Welcome to the first of our RimWorld guides, which aims to set you up with a brand-new colony and piece of land.
Creating Your World
Before you create a colony, you have to decide where they’re going to live. You can do this entirely at random, but for your first game, you might want to make sure you don’t send all your people to freeze on Hoth.
First of all, when starting a new colony, you need to choose a scenario. If you’re just starting out, you’ll probably want to choose Crashlanded, the classic experience. Later on, you can try some of the harder scenarios or even some custom ones from the Steam Workshop.
You’re then prompted to choose a storyteller and difficulty. To get you used to things for now, it’s probably best to choose Cassandra Classic from the portraits on the side — she essentially controls the pace of the game — and ‘some challenge’. You may find as you play that you prefer higher difficulties — or that Cassandra quickly spirals out of control and you prefer the level playing field offered by Randy Random.
The next screen is where you generate your planet. Bung any random old text into the seed box (it can be as rude as you like), then move both bars one tick above normal for humidity and temperature to set optimum beginner conditions (we can only hope). You probably only need 30% globe coverage, so all you have to do now is generate the planet.
Depending on your system, it may take a little while to generate, but once it does you’ll be face-to-face with what will hopefully be your home for more than one year. You’ll see a few icons on the map — these are other colonies. It’s probably best to stay as far as possible from everything but house symbols at the beginning, as these are usually friendly.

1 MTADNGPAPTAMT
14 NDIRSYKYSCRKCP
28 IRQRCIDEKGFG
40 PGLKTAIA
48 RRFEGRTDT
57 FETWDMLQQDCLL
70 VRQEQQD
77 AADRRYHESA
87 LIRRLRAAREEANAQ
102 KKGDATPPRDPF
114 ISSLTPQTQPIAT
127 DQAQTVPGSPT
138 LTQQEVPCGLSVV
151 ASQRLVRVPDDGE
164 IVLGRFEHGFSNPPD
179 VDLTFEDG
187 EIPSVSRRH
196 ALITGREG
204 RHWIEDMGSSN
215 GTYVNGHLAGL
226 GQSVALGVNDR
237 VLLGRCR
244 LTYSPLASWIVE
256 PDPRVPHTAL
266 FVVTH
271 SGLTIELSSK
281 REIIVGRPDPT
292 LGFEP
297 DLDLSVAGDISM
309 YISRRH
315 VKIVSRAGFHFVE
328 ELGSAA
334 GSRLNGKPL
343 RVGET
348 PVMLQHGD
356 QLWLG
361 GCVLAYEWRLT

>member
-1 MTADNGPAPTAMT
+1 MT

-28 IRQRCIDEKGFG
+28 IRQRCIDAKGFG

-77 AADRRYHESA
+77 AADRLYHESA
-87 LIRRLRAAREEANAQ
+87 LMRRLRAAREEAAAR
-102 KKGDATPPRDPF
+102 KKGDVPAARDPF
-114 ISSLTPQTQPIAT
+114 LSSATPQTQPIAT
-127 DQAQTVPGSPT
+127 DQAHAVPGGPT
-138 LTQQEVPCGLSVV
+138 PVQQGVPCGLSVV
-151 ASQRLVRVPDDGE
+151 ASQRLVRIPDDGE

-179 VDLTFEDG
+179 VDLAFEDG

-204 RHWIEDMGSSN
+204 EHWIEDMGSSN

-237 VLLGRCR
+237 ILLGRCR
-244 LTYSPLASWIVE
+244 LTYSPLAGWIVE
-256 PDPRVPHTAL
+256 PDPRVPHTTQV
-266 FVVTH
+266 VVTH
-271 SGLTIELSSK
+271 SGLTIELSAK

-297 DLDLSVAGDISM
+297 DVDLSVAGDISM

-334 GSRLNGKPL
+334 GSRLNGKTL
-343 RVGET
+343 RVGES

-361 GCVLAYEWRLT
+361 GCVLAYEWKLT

While you’re there, take a look round to familiarise yourself with the world. Click on individual squares to find out about their climate and marvel at the automatically generated place names.
So, what are you looking for now? Well, the tile you choose for your colonists will be where they spend the rest of their short and miserable existence, so choose well. Look for a green-ish hex somewhere near a road, then click on its terrain tab to the bottom left. Keep clicking around on the map until you find somewhere where the growing season is year-round, or at least as long as possible.
If you can, try to find somewhere hilly or mountainous (but not impassable), as this gives you more resources to work with. Once you’ve found a spot you’re happy with, you can go through to the next stage — deciding who to take with you.
Choosing Your Colonists
If you have the Prepare Carefully mod (which we highly recommend), you can put a lot more thought and customisation into your colonist, but by default RimWorld sets you up with a bunch to take with you and a bunch to leave behind. You can’t change anything aside from their name and nickname without the mod, but you can randomise them until you get stats you want — or at least get rid of the ones you don’t.
But what makes a good colonist? Backstories are quite important, laying the foundations for many of their abilities, but without the mod, it’s best instead to look at their effects rather than hope to change the cause.
First, see what they’re incapable of. Ideally, you want this to be nothing, but intellectual isn’t too bad to ditch if you have to. You can get away with most things as long as someone can do it and that one person isn’t doing all the jobs already.
Next, look at their traits. You can hover over them (as well as backstories) for a description, but you’ll probably want to leave them as they are. Skills and capabilities are more important.
Unless you get a pyromaniac. Swap out that asshole straight away.
Perhaps the most important part here is their skills: take a look at them. Some have one or two flames next to them, which indicate passions; the stronger the flame, the faster a colonist will learn and level up that skill. Six is generally when colonists are ‘good’ at something, so aim to have a diverse skillset across your colonists and randomise until you get a good-looking score. Above all else, make sure you have a doctor, a cook and someone who can fight.
As for health and relations, the latter doesn’t matter much. Make sure your colonists aren’t missing any major limbs, near death (i.e. old) or fighting a battle with a terminal disease. After that, you’re ready to start!
Well, unless you have Prepare Carefully. Then you can choose resources to take with you.